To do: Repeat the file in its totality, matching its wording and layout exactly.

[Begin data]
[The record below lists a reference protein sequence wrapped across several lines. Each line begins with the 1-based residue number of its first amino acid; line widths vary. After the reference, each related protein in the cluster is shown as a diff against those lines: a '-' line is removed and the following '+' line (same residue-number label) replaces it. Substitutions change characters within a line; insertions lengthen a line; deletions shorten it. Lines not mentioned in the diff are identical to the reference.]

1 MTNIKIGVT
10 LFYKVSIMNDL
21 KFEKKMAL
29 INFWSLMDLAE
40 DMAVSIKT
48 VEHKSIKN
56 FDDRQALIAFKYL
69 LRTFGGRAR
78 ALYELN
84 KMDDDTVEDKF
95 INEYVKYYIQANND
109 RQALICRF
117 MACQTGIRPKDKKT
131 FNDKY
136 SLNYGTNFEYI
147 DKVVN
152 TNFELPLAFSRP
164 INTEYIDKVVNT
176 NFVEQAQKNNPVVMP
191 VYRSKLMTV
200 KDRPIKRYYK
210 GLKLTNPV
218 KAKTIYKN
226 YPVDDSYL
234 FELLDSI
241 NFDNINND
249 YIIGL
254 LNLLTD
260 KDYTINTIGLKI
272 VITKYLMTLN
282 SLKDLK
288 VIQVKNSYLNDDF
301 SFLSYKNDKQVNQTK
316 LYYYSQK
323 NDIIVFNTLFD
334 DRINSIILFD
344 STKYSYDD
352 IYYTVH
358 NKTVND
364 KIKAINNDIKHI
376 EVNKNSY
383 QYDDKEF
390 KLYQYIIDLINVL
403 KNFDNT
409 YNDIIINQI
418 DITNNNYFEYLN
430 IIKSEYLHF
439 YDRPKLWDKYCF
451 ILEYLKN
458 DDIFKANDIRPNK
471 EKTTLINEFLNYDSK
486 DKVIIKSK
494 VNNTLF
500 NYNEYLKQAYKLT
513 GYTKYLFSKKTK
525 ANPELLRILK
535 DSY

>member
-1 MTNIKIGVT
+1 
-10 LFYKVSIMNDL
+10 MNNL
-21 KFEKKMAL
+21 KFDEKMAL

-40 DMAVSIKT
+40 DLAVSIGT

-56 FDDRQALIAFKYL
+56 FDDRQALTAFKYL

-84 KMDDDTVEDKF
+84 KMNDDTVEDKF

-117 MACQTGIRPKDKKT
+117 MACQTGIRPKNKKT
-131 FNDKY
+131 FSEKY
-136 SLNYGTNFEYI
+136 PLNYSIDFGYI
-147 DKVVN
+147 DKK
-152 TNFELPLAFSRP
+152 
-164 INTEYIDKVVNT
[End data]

[The record below lists a reference protein sequence wrapped across several lines. Each line begins with the 1-based residue number of its first amino acid; line widths vary. After the reference, each related protein in the cluster is shown as a diff against those lines: a '-' line is removed and the following '+' line (same residue-number label) replaces it. Substitutions change characters within a line; insertions lengthen a line; deletions shorten it. Lines not mentioned in the diff are identical to the reference.]

1 MTNIKIGVT
10 LFYKVSIMNDL
21 KFEKKMAL
29 INFWSLMDLAE
40 DMAVSIKT
48 VEHKSIKN
56 FDDRQALIAFKYL
69 LRTFGGRAR
78 ALYELN
84 KMDDDTVEDKF
95 INEYVKYYIQANND
109 RQALICRF
117 MACQTGIRPKDKKT
131 FNDKY
136 SLNYGTNFEYI
147 DKVVN
152 TNFELPLAFSRP
164 INTEYIDKVVNT
176 NFVEQAQKNNPVVMP
191 VYRSKLMTV
200 KDRPIKRYYK
210 GLKLTNPV
218 KAKTIYKN
226 YPVDDSYL
234 FELLDSI
241 NFDNINND
249 YIIGL
254 LNLLTD
260 KDYTINTIGLKI
272 VITKYLMTLN
282 SLKDLK
288 VIQVKNSYLNDDF
301 SFLSYKNDKQVNQTK
316 LYYYSQK
323 NDIIVFNTLFD
334 DRINSIILFD
344 STKYSYDD
352 IYYTVH
358 NKTVND
364 KIKAINNDIKHI
376 EVNKNSY
383 QYDDKEF
390 KLYQYIIDLINVL
403 KNFDNT
409 YNDIIINQI
418 DITNNNYFEYLN
430 IIKSEYLHF
439 YDRPKLWDKYCF
451 ILEYLKN
458 DDIFKANDIRPNK
471 EKTTLINEFLNYDSK
486 DKVIIKSK
494 VNNTLF
500 NYNEYLKQAYKLT
513 GYTKYLFSKKTK
525 ANPELLRILK
535 DSY

>member
-1 MTNIKIGVT
+1 
-10 LFYKVSIMNDL
+10 MNNL
-21 KFEKKMAL
+21 KFDEKMAL

-40 DMAVSIKT
+40 DLAVSIGT

-56 FDDRQALIAFKYL
+56 FDDRQALTAFKYL

-84 KMDDDTVEDKF
+84 KMNDDTVEDKF

-117 MACQTGIRPKDKKT
+117 MACQTGIRPKNKKT
-131 FNDKY
+131 FSEKY
-136 SLNYGTNFEYI
+136 PLNYSIDFGYI
-147 DKVVN
+147 DKK
-152 TNFELPLAFSRP
+152 
-164 INTEYIDKVVNT